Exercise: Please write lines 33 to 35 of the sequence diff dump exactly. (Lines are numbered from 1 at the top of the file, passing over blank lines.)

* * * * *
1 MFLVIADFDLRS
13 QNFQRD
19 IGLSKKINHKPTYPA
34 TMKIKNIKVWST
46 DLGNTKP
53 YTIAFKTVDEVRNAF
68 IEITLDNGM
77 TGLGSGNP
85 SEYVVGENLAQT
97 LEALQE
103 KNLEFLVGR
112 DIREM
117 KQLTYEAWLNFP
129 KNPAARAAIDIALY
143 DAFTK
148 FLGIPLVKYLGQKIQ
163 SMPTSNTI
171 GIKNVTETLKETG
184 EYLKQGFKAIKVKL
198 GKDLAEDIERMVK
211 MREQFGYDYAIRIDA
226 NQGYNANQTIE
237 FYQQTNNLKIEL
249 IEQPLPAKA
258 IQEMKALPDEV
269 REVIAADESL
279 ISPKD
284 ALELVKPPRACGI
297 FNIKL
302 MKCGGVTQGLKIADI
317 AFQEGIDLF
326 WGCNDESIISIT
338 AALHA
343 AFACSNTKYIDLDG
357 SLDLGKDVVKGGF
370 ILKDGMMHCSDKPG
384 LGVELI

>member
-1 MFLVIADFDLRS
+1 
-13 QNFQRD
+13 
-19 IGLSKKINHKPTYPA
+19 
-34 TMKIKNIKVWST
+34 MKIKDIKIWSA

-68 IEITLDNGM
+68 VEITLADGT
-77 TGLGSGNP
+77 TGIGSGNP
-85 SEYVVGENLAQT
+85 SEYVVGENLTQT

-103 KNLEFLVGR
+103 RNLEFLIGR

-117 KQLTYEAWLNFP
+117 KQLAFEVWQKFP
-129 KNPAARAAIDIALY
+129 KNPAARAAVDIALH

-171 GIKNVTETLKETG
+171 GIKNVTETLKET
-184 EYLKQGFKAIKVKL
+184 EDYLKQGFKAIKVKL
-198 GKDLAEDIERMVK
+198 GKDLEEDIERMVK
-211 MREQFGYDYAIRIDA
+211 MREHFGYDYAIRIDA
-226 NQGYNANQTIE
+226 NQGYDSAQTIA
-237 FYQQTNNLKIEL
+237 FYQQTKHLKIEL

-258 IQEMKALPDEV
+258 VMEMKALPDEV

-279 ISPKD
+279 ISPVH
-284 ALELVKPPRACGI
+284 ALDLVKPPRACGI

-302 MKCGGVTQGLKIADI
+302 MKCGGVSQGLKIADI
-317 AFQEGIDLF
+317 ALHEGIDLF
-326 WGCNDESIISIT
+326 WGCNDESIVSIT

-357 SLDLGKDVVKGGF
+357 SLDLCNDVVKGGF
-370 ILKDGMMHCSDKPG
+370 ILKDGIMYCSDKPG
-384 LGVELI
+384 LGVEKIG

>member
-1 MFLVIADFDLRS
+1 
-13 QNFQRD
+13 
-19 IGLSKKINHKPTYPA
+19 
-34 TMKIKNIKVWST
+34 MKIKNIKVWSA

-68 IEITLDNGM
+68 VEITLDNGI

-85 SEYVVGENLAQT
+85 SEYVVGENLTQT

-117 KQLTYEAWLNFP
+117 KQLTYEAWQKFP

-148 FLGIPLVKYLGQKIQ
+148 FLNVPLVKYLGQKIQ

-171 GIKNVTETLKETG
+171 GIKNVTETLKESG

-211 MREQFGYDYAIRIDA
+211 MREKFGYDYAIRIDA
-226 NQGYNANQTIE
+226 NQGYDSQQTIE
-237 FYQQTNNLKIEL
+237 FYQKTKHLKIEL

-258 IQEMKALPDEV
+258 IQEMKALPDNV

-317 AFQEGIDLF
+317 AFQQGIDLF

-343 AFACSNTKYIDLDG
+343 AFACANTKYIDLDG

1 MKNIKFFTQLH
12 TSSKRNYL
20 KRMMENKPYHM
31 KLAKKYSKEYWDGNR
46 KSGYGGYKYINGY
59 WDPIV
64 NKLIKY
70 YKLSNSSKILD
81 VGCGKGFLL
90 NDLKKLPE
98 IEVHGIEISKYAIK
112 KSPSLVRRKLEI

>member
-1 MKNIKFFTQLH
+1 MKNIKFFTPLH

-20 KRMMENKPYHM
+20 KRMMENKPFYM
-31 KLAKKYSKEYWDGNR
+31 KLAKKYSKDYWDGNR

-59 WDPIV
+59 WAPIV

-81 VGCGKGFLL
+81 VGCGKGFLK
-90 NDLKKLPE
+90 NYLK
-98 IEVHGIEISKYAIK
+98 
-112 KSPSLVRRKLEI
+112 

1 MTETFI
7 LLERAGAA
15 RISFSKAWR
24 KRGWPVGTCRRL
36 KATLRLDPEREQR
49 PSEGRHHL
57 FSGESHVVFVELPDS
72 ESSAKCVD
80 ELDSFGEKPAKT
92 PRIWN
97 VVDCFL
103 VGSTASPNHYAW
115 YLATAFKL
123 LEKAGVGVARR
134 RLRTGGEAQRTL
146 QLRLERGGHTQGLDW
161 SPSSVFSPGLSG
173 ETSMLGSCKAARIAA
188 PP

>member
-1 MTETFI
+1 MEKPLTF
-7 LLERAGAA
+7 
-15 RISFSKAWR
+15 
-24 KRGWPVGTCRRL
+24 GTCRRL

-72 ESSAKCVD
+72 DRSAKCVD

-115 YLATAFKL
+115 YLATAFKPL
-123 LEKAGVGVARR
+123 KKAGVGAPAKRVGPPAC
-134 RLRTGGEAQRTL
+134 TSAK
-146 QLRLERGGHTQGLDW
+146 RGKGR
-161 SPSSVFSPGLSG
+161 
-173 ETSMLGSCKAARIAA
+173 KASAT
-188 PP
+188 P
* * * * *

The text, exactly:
338 AALHA
343 AFACSNTKYIDLDG
357 SLDLGKDVVKGGF